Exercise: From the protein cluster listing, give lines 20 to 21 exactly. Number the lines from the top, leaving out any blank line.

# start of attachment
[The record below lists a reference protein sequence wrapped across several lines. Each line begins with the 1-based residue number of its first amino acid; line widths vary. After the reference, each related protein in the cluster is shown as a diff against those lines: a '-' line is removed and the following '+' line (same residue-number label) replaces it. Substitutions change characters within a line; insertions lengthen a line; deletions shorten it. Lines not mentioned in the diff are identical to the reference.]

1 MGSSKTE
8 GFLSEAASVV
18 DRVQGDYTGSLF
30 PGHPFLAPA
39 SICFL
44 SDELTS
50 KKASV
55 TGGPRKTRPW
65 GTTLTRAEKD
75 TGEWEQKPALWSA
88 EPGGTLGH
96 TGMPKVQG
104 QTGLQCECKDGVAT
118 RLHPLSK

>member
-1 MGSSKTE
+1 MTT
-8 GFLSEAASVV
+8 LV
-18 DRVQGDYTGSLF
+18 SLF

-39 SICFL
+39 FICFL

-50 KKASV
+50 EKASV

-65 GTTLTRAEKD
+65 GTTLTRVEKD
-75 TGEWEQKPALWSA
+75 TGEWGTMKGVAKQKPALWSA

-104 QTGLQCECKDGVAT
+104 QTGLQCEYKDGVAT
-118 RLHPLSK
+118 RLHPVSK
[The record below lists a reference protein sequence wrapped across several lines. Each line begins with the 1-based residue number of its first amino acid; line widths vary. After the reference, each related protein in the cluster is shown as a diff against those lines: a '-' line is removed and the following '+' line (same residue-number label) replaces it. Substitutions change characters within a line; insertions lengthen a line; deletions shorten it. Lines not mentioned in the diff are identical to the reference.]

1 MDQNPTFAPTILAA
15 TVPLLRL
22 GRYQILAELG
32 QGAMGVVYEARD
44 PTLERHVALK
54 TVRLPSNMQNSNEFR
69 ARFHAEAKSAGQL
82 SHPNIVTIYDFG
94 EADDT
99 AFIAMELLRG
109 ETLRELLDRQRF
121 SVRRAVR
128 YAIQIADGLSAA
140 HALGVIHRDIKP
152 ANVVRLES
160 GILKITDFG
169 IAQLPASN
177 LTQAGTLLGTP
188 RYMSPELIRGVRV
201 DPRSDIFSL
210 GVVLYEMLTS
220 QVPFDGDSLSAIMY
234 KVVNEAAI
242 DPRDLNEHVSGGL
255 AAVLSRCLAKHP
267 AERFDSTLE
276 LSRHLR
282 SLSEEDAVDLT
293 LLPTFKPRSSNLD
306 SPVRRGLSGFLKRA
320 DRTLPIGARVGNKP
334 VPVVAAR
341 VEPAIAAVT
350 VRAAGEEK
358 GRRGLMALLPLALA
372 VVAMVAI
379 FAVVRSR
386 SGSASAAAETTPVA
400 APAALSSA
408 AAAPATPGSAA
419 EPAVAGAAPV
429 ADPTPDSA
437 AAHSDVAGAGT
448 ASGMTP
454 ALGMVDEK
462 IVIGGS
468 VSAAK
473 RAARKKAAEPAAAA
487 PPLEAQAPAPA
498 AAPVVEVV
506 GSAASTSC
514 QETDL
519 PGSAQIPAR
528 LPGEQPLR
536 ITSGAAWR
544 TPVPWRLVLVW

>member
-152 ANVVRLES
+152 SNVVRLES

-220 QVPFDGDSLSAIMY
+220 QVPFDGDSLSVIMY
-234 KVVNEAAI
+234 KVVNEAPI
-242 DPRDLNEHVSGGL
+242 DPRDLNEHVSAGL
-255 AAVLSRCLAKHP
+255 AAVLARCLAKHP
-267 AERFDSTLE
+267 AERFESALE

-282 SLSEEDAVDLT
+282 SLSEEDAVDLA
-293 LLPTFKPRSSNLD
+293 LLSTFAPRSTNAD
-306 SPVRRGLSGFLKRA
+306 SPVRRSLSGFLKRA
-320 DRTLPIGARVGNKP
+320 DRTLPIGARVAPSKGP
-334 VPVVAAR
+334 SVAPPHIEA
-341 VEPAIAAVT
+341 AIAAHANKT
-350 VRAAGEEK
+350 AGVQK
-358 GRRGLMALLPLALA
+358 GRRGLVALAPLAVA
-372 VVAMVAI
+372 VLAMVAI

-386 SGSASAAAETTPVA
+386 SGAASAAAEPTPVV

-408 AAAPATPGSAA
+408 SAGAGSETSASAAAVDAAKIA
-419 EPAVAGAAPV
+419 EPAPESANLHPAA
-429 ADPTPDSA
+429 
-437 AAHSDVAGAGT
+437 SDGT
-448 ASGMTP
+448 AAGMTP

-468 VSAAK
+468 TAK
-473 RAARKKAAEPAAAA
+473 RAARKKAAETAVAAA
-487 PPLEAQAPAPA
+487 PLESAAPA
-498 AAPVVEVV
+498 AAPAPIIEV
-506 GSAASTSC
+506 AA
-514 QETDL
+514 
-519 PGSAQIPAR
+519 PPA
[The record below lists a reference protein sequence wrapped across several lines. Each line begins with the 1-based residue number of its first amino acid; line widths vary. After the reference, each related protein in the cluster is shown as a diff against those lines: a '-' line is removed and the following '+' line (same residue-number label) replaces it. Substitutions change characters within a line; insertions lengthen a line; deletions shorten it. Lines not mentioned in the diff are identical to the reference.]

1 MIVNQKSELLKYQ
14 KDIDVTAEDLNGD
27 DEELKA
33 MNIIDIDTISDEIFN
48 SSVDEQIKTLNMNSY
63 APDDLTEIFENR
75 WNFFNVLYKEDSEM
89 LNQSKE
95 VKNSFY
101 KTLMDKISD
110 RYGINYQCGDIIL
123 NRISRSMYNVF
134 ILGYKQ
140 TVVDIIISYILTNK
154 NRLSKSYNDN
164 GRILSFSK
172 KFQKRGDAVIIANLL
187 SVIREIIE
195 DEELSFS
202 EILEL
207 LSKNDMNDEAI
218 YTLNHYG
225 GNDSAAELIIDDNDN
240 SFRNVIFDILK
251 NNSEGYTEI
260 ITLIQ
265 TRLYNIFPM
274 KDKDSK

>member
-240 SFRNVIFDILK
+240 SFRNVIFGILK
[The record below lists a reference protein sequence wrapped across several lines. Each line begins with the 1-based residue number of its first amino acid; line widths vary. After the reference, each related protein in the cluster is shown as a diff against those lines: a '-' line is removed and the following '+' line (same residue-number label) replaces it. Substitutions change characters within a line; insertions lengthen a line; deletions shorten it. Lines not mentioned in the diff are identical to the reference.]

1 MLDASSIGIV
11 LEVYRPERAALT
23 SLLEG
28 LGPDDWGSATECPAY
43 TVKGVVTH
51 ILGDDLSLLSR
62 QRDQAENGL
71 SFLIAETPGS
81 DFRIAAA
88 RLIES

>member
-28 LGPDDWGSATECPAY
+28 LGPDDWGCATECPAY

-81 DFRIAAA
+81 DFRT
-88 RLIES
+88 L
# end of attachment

+8 LV
-18 DRVQGDYTGSLF